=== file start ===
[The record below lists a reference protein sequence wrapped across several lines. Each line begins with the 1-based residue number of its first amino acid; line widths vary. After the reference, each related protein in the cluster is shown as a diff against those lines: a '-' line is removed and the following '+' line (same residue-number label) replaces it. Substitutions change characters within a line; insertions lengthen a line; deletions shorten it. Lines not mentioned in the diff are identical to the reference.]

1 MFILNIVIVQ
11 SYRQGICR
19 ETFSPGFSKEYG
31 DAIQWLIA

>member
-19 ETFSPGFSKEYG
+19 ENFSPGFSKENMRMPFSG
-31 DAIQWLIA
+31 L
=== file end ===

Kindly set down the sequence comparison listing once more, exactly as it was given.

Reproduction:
[The record below lists a reference protein sequence wrapped across several lines. Each line begins with the 1-based residue number of its first amino acid; line widths vary. After the reference, each related protein in the cluster is shown as a diff against those lines: a '-' line is removed and the following '+' line (same residue-number label) replaces it. Substitutions change characters within a line; insertions lengthen a line; deletions shorten it. Lines not mentioned in the diff are identical to the reference.]

1 MFILNIVIVQ
11 SYRQGICR
19 ETFSPGFSKEYG
31 DAIQWLIA

>member
-19 ETFSPGFSKEYG
+19 ENFSPGFSKENMRMPFSG
-31 DAIQWLIA
+31 L